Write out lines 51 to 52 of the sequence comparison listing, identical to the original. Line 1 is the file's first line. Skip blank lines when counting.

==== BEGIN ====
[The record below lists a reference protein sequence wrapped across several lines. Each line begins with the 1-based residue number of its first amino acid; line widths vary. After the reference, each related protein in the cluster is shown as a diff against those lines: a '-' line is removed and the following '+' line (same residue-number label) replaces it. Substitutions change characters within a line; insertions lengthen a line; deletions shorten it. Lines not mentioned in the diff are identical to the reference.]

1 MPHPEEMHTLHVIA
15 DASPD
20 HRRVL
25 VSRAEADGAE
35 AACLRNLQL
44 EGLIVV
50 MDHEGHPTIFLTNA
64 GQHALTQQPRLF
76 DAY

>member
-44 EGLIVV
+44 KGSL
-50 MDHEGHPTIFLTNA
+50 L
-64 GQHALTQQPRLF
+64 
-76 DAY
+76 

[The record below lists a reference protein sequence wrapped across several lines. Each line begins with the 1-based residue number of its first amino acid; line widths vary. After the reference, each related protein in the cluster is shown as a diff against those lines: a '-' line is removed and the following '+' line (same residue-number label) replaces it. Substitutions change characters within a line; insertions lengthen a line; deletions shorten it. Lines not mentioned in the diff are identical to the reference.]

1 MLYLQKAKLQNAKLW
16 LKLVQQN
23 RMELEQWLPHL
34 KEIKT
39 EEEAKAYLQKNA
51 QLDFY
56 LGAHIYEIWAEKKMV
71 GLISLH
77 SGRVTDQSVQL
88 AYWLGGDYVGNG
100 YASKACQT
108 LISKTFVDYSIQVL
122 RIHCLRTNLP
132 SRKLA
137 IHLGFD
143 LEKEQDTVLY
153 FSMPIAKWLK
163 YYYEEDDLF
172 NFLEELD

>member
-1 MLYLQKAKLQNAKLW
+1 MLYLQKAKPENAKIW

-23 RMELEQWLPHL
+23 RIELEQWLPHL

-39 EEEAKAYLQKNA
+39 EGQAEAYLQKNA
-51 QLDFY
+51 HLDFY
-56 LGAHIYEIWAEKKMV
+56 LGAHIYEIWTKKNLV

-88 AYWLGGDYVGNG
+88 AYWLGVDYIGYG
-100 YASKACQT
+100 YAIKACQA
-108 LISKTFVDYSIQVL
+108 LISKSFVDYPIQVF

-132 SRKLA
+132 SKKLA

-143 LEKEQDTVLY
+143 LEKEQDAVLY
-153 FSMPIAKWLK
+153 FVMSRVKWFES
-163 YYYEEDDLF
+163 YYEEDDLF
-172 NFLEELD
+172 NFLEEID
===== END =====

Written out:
-88 AYWLGGDYVGNG
+88 AYWLGVDYIGYG